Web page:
1000 Voices Report: Community Experiences of the COVID-19 Pandemic from the North West


VSNW are pleased to share the publication of their latest reports: “1000 Voices: Cheshire & Merseyside”, and “1000 Voices: Lancashire and Cumbria” in collaboration with NHS England – North West.

These reports detail and summarise 800 first-hand accounts and experiences of the COVID-19 pandemic collected from specific communities across Cheshire & Merseyside and Lancashire & Cumbria, with 400 “voices” collected from each region. This research forms part of a wider programme of work developed by NHS England – North West to better understand the experiences of the pandemic by communities across the North West including how gaps in health inequalities have widened and to develop recommendations for current and future working. The remainder of the 1000 voices (200) were collected separately in other areas.

For the Cheshire & Merseyside projects, specific communities were identified by NHS England – North West and chosen via local intelligence to focus on people from backgrounds and demographics most marginalised and exposed to the impacts of COVID-19 in those areas:

Cheshire & Merseyside

o   People who do not have English as a first language

o   People who are digitally excluded

o   People living in the most deprived areas as measured by the Indices of Multiple Deprivation (IMD).

o   People over 55 who are not in education, employment or training.

To access the Cheshire & Merseyside 1000 Voices Report click here.

Here is a summary of the findings for Sefton:

The total number of voices collected in Sefton was 39, with an even split across all 4 cohorts.

Similar to other areas, overwhelmingly negative responses were captured in the Sefton group of respondents. Isolation and GP access were top responses, along with the feeling of hopelessness with nothing at all being “good”.

The support provided by voluntary and community groups was praised again, with 18% of respondents relaying this with 10% also praising social prescribing services.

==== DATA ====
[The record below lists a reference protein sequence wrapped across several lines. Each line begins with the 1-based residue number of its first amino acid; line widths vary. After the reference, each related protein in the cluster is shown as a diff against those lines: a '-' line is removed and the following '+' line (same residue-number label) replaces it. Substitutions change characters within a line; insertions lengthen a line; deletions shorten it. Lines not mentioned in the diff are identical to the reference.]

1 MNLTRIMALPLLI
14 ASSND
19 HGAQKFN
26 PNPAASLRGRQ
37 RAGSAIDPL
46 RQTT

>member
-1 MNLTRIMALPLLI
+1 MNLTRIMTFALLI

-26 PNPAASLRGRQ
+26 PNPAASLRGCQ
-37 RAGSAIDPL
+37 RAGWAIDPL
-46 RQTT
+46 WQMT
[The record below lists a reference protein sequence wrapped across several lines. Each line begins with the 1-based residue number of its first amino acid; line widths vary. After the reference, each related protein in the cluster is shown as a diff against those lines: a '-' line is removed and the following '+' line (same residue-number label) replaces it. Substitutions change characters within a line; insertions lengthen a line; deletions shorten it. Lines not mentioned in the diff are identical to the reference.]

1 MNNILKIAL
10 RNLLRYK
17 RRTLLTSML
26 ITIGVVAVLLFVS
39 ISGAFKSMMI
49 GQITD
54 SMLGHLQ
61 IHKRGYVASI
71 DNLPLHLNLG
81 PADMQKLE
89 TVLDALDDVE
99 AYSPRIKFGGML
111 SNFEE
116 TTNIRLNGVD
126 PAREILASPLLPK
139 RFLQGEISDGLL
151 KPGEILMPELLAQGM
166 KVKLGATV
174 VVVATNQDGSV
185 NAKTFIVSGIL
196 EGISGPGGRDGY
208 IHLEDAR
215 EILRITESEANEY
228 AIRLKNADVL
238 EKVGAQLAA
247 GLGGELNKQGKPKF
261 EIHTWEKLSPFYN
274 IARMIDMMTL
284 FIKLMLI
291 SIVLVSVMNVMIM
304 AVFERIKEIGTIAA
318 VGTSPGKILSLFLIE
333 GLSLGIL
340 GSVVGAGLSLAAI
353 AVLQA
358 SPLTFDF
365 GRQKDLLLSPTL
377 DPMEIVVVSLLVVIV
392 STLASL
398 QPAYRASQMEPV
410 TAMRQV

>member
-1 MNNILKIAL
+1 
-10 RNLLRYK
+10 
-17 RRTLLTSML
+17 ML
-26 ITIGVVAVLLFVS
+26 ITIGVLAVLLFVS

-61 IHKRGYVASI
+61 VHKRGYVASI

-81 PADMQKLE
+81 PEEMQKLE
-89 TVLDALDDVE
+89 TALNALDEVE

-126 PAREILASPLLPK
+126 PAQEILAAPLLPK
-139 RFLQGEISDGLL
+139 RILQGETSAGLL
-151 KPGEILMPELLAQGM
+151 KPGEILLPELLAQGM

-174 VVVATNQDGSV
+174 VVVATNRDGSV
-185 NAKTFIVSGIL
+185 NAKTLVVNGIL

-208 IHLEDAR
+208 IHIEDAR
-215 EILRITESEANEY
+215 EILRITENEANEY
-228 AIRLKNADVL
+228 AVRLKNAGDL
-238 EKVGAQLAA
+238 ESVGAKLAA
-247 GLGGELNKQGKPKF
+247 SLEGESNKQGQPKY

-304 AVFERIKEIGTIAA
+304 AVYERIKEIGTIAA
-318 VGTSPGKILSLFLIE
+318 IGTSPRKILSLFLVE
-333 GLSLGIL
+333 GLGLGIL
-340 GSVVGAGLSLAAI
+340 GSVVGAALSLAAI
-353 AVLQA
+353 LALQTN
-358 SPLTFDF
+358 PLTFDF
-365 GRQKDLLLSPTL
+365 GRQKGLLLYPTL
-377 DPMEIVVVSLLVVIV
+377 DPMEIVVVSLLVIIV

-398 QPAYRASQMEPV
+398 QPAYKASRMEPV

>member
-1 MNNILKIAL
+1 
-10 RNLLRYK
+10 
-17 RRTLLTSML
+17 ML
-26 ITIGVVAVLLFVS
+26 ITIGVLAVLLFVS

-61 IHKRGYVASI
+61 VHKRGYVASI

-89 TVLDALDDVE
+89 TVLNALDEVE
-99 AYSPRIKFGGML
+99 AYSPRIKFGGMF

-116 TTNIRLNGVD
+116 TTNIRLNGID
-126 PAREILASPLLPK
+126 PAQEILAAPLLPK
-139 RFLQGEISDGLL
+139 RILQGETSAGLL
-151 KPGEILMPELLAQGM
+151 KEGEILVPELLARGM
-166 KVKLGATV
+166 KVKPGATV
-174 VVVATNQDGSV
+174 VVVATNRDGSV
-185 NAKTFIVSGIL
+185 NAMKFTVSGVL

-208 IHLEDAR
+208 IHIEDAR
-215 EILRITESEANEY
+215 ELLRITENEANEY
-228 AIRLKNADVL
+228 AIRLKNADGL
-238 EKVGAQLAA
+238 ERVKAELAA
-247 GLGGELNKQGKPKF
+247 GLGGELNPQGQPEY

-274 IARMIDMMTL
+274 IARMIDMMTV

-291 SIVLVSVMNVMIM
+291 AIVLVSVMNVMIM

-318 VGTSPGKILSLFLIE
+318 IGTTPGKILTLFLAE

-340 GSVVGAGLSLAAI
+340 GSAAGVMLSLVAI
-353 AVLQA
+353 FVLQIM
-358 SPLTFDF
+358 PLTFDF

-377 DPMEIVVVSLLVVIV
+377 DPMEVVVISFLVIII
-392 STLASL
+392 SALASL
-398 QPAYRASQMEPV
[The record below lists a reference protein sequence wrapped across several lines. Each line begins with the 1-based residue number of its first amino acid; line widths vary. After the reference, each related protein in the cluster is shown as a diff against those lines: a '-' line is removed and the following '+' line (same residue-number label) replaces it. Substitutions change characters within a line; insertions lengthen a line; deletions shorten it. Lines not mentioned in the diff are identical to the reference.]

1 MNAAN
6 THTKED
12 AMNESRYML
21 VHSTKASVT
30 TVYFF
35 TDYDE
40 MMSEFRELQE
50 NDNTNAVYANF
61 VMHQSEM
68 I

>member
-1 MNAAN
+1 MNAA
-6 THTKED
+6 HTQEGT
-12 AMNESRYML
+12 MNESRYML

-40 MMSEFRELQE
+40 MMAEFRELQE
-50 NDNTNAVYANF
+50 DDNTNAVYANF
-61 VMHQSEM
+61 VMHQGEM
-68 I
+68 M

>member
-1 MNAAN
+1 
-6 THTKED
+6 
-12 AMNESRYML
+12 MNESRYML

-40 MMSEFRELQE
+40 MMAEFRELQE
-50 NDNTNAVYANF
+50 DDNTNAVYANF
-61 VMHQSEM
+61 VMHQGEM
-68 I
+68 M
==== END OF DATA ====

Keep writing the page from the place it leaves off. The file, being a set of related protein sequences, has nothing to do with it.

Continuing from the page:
Two respondents stated they had no access to digital equipment throughout lockdown, with one respondent stated that they were being left behind.

One respondent stated that they had developed a drinking problem over the course of the pandemic, and in contrast another respondent stated their drinking problem had been “solved” due to the pubs being closed. These contrasting experiences, with some recalling the positive sides of the pandemic compared to the worse, show just how experiences of the pandemic are individual and nuanced.

Warren Escadale, Chief Executive of VSNW said:

“The learning about the unequal impact of the pandemic reflects long term inequalities. These voices need to be heard. As the new health equalities framework, Core20PLUS5, is rolled out these lessons need to be at the forefront of service review and design.

In many ways, the pandemic gave us a preview of what an online world could look like and how it can go wrong. We need to use these lessons to inform our consideration of what does and does not work so we don’t repeat our mistakes.”

The voices collected are extremely insightful into the lives of those most vulnerable to COVID-19 and the subsequent pandemic impacts that many of these communities are still dealing with. They are also heart-breaking, frustrating and yet in some cases, despite everything, hopeful.

The voices, experiences and recommendations detailed within this report will be shared with the newly developed Integrated Care Boards across the North West to influence the design of services and to ensure that our most vulnerable and marginalised communities are put at the very heart of strategy and service development.